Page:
Thursday, January 17, 2008

The Savages

Every once in a while, either online or in real life, I get in a conversation that involves someone mentioning how they don't go to the movies any more, or didn't enjoy their last cinematic experience, because kids just don't know how to behave in a movie theater. "Kids", of course, can refer to actual small children, teenagers, college-aged people, folks in their twenties, or, depending upon how old the curmudgeon in question is, folks in their mid-thirties like myself. I think the most recent one was online, in response to A.O. Scott's article about how it's sometimes good for children to be brought to PG-13 or R-rated movies.

Anyway, I'd just like to mention that the people talking too much during the screening of The Savages that I attended were all in their forties and fifties, with maybe one or two older than that. The lesson, obviously, is that no matter what your age, race, class, or creed, nobody else in the theater knows how to act properly.

The Savages

* * ¾ (out of four)
Seen 6 January 2008 at AMC Boston Common #19 (first-run)

I suppose that those of us who don't connect fully with The Savages should count ourselves as lucky; it means in part that we have yet to go through the trials that come with the looming ends of our parents' lives. Even without the personal experience to back it up, that part of the film is still effective; it's the title characters who are maybe a bit too much.

Wendy Savage (Laura Linney) works as a temp in Manhattan while applying for grants to finish her play about her screwed-up family; brother Jon (Philip Seymour Hoffman) teaches theater in Buffalo. A call from Sun City, Arizona informs them that father Lenny (Philip Bosco) is now their problem after the death of his long-time girlfriend. So they find him a nursing home near Jon's house and try to do right by him even though he seldom did right by them, resulting in their screwed-up state.

Movies like The Savages have to be at least a little mean, but writer/director Tamara Jenkins's venom frequently seems to be at least a little misdirected. The opening half-hour or so, especially, has a few sequences that seem calculated to make senior citizens look foolish, and while that works when we see Wendy and Jon having less than generous reactions, there has to be a better way to get across that caring for Lenny is going to be a hassle for which his children are not prepared than making all old people look ridiculous. There's also a few bits of Wendy working out to an exercise tape which makes her look silly, but to no real end - most people look silly in that situation, and that Wendy does doesn't say anything about her.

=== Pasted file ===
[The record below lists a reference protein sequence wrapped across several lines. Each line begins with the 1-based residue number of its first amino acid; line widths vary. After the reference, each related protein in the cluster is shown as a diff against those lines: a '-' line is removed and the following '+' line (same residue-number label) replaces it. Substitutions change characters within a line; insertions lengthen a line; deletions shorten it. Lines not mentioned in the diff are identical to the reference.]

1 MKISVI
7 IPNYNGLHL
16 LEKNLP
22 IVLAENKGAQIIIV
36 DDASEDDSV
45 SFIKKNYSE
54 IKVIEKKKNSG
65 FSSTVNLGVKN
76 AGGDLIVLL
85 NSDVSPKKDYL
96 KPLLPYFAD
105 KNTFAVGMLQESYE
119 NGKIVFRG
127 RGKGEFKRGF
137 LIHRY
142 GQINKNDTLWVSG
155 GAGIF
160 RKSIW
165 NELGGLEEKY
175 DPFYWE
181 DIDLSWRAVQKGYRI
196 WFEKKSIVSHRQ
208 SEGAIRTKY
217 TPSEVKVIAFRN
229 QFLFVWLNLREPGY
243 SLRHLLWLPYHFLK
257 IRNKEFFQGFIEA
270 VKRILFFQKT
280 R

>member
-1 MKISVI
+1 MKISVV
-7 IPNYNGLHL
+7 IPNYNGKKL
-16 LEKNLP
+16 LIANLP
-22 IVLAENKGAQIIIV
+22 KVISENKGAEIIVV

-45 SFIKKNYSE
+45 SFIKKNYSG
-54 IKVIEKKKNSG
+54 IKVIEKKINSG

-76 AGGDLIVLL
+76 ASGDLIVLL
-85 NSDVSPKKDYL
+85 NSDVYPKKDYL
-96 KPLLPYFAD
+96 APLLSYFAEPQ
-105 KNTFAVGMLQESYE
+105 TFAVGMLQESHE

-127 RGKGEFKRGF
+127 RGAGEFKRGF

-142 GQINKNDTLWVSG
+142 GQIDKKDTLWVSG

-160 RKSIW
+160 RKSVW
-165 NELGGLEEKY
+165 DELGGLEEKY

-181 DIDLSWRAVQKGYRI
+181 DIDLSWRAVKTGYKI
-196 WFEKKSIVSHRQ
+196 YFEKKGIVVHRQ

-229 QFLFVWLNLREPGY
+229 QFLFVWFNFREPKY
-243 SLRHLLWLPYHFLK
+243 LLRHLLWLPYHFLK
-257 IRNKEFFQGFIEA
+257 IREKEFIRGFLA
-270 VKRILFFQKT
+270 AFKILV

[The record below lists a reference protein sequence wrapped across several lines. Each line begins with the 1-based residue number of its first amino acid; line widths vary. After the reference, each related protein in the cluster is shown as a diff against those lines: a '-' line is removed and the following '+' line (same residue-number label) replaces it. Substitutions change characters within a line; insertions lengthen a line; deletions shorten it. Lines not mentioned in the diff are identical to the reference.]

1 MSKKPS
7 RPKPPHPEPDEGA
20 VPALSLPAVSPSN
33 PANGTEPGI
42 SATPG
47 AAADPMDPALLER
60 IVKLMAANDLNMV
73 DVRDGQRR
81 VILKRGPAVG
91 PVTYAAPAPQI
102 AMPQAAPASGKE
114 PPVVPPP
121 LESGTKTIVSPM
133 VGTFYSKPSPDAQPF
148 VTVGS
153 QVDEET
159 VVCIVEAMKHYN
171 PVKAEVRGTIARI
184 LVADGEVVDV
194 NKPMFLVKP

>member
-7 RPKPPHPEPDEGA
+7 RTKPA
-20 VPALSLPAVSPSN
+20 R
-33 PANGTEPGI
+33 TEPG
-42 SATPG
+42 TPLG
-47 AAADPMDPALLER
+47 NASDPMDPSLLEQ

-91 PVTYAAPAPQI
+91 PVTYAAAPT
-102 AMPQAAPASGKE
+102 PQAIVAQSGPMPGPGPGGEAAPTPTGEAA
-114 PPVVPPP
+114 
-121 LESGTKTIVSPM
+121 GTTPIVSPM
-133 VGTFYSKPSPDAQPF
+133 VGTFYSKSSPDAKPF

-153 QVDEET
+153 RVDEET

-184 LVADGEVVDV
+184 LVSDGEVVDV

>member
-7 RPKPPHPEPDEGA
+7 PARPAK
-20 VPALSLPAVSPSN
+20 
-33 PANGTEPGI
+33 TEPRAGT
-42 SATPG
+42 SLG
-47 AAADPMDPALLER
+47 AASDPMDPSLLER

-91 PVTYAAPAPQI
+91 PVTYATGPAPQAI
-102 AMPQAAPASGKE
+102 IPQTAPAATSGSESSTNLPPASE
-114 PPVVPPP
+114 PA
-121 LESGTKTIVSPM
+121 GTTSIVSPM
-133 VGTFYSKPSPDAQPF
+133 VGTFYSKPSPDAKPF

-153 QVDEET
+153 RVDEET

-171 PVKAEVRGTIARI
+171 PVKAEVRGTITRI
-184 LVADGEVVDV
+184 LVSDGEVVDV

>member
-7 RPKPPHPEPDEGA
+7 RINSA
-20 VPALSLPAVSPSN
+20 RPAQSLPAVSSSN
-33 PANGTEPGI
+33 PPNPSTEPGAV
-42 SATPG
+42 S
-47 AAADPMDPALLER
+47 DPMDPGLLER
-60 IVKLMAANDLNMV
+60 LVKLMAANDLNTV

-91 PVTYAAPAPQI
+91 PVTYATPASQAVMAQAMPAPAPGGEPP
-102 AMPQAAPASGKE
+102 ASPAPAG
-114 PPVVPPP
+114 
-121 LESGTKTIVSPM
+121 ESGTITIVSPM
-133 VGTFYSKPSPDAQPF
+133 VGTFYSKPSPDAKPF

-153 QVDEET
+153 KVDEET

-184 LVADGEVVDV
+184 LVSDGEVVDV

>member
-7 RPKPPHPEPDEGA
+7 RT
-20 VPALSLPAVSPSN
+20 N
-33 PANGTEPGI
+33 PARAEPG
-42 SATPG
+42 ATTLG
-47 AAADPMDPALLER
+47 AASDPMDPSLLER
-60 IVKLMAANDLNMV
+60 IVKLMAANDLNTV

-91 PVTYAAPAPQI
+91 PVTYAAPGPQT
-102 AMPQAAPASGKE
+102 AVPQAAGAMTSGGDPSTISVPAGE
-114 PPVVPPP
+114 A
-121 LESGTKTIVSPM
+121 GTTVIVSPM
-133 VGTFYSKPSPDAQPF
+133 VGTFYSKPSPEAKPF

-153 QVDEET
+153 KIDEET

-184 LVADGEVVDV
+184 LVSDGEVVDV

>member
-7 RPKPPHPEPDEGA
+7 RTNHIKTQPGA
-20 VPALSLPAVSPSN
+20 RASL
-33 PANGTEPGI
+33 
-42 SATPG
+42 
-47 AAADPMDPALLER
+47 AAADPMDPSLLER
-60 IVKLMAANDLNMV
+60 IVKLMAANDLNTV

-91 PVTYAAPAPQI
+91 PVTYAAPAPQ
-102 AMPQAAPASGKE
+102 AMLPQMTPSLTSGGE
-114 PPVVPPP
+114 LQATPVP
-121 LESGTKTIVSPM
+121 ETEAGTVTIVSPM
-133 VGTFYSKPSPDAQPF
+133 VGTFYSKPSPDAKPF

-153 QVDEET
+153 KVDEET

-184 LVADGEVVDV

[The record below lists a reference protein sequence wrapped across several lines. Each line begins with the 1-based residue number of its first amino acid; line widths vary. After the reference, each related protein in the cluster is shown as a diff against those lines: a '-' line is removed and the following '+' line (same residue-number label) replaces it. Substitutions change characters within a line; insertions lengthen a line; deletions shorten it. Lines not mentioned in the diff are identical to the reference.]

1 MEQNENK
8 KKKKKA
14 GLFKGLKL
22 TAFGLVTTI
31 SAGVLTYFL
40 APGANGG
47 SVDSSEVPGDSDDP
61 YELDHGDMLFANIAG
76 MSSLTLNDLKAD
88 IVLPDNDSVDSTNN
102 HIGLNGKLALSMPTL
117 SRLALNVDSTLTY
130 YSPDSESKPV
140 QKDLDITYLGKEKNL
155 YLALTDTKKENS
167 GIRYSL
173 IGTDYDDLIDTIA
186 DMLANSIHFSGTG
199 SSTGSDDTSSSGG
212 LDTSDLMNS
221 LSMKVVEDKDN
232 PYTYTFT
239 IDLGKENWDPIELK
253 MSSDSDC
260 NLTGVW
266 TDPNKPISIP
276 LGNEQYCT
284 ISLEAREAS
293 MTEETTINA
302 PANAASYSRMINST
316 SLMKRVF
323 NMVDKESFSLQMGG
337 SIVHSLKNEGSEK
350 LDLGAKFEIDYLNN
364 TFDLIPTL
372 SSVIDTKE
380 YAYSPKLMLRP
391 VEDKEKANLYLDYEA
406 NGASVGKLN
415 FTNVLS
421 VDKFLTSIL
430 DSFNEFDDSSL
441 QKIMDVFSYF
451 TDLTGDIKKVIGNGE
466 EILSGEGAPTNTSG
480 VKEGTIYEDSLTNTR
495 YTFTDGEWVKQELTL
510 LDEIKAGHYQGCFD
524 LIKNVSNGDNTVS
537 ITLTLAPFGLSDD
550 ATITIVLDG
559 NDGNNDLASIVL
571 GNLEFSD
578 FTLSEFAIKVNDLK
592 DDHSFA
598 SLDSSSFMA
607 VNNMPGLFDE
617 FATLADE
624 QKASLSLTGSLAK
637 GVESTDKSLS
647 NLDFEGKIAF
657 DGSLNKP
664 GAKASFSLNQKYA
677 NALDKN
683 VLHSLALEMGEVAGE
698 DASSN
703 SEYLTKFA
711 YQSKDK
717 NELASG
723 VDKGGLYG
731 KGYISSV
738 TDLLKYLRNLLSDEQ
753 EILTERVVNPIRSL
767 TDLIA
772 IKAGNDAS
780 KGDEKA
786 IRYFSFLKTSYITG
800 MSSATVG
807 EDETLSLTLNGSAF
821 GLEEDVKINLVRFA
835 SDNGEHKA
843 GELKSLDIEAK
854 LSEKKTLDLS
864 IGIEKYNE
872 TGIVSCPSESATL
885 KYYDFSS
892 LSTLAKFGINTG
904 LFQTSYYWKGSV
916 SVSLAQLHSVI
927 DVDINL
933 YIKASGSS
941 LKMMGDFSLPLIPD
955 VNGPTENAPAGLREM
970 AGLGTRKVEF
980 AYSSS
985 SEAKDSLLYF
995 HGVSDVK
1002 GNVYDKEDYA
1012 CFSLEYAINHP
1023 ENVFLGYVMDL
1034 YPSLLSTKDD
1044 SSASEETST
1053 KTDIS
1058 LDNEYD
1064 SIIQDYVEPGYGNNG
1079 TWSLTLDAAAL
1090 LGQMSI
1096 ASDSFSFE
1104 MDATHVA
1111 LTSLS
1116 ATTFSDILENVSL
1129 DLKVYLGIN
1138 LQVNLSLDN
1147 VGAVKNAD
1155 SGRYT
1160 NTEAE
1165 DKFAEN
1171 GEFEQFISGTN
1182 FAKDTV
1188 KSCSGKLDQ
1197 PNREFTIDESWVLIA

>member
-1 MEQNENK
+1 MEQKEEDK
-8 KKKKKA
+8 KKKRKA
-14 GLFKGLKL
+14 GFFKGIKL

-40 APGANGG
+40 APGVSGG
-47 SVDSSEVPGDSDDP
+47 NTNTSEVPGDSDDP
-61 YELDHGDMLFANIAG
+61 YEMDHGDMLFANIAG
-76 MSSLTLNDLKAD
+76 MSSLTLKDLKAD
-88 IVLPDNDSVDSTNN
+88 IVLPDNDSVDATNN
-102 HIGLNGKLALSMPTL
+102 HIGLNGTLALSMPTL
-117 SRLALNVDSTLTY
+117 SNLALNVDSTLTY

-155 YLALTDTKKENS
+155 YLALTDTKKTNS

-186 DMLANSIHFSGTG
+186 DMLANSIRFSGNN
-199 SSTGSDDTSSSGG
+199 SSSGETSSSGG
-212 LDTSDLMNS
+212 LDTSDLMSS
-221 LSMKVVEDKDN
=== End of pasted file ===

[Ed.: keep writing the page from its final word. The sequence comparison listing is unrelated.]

The idea is that title family has difficulty forming connections with other people, which is reflected in their other relationships: Jon can't bring himself to marry his girlfriend Kasia (Cara Seymour) despite them having been together for years and her impending deportation back to Poland; Wendy has trysts with a married man (Peter Friendman) but seems more enthusiastic about his dog. Wendy and Jon even have problems with each other, although not much worse than the normal tendency of siblings to bicker.

Since they're playing flawed characters, it's natural to have some reservations about the performances. Laura Linney is sometimes a little too much as Wendy, and not necessarily just in terms of how she's supposed to be a little off-putting. She's so closed-off most of the time that when she perks up when the subject of meds to put one's mind at ease comes up, it seems incongruous, especially since they don't seem to change her behavior very much. Hoffman is his usual reliable self as the somewhat more functional Jon. Bosco mainly has to be a hostile old guy, but gets a lot of credit for making Lenny's dementia feel much more real than just being a few tics.

My complaint with The Savages isn't that its characters aren't likable - Jon and Wendy generally come off better than my description, as they are at least trying to do right - but that Jenkins doesn't use their lesser qualities to interesting ends. Screwed-up people can be compelling, but Jon and Wendy just don't have enough charisma, positive or negative, to really grab this audience member's interest.

Also at eFilmCritic, along with three other reviews

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